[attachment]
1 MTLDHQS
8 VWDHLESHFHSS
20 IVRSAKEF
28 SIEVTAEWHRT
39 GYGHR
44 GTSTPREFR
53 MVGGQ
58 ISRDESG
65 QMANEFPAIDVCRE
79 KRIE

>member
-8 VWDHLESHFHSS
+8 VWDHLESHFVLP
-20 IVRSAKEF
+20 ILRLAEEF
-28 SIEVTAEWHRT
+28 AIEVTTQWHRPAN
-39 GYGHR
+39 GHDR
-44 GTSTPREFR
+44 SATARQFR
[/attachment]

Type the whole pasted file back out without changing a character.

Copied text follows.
1 MTLDHQS
8 VWDHLESHFHSS
20 IVRSAKEF
28 SIEVTAEWHRT
39 GYGHR
44 GTSTPREFR
53 MVGGQ
58 ISRDESG
65 QMANEFPAIDVCRE
79 KRIE

>member
-8 VWDHLESHFHSS
+8 VWDHLESHFVLP
-20 IVRSAKEF
+20 ILRLAEEF
-28 SIEVTAEWHRT
+28 AIEVTTQWHRPAN
-39 GYGHR
+39 GHDR
-44 GTSTPREFR
+44 SATARQFR